CARBONDALE — “Happy eclipse, guys!” a young woman on a bicycle called out to complete strangers on a busy Saturday night in the heart of this bustling downstate college town. Happiness seemed a central theme — alongside science, commerce and partying — as tens of thousands of visitors converged for what has been dubbed the Great American Eclipse, the intercession of the clockwork cosmos into our disordered daily doings.
     Happy, that is, if the weather holds, an increasingly dicey proposition as clouds moved in Sunday afternoon.
     “There are more ways we can get clouds here than not,” said Jim Cantore, a meteorologist and host for The Weather Channel, arriving on the Southern Illinois University campus to do a broadcast, fretting about nearby storm systems. “I’m worried about a few clouds. That would be a disaster.”

   Rain or shine, clear or cloudy, on Monday the moon will move between the earth and the sun. The 70-mile-wide shadow the moon casts will sweep across the length of the continental United States, starting at Salem, Oregon, at 9:06 a.m., Pacific time, moving southeastward at about 1,500 miles an hour, passing directly over Caspar, Wyoming, where amateur astronomers are having their annual meeting, brushing Kansas City and St. Louis, then reaching Carbondale at 1:21 p.m., plunging the area into darkness for 2 minutes and 39 seconds — 2 seconds shy of the longest period of “totality” in the country, before hurrying onward, reaching Charleston, South Carolina an hour later and passing on to the Atlantic ocean.
     Being in the path of “totality,” the moon will completely cover the sun — the two discs are approximately the same size, by a fluke of nature; the sun is 400 times larger than the moon,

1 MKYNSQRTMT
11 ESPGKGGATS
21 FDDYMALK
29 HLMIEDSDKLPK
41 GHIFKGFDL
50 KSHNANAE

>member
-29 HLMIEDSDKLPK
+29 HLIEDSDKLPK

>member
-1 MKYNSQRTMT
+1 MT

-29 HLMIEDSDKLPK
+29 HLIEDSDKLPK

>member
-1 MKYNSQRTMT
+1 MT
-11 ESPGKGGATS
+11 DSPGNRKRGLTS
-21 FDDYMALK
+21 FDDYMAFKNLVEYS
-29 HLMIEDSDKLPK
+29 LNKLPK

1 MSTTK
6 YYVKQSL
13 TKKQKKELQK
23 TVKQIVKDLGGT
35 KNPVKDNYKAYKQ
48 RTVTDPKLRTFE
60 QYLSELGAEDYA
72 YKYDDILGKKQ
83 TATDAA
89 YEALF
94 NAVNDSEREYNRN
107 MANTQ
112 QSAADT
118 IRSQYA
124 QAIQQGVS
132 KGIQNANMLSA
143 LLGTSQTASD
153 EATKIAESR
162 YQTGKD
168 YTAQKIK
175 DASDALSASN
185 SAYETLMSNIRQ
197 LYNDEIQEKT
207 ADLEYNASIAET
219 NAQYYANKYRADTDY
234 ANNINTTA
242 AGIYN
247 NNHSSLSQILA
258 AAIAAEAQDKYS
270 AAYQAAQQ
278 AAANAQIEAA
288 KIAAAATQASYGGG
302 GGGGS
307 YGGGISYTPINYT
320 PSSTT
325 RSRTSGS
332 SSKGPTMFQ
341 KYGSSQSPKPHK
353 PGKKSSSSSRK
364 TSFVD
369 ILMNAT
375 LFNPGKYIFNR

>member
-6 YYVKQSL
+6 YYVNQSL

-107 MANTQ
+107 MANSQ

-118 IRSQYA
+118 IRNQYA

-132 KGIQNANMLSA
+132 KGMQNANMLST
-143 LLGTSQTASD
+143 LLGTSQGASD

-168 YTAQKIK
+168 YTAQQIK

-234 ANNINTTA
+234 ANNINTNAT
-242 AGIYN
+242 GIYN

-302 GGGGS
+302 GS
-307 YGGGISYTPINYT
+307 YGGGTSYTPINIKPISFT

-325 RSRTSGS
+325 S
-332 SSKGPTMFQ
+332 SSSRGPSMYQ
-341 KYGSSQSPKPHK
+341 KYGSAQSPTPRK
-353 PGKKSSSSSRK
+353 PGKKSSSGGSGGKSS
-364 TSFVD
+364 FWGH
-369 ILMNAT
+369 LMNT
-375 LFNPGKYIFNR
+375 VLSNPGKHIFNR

but also 400 times farther away. With the sun's blinding photosphere obscured, the sky will turn dark, the stars will come out, insects will grow quiet, and the 60,000 or so who have gathered in Carbondale will see a black disc where the sun should be.
     Unless it's cloudy.
     Because Chicago—where forecasters also predict clouds at eclipse time—is 350 miles north, the moon will only cover 87 percent of the sun, a lot, but not enough to make it safe to look at without proper eyewear. Residents cannot look at the partially eclipsed sun without wearing special eclipse glasses. Otherwise, they risk burning their retinas and causing permanent damage that might take weeks or months to appear.
     SIU started thinking about this eclipse three years ago, when it received an email from an eclipse watcher in England wondering about their plans, of which there were none. They got busy, along with the town of Carbondale, which was flying a special yellow eclipse flag beside Old Glory. The city of 26,000 has gone through difficult economic times, and, expecting 50,000 free-spending visitors, suspended its open container laws in the downtown district, temporarily, to encourage a carnival mood.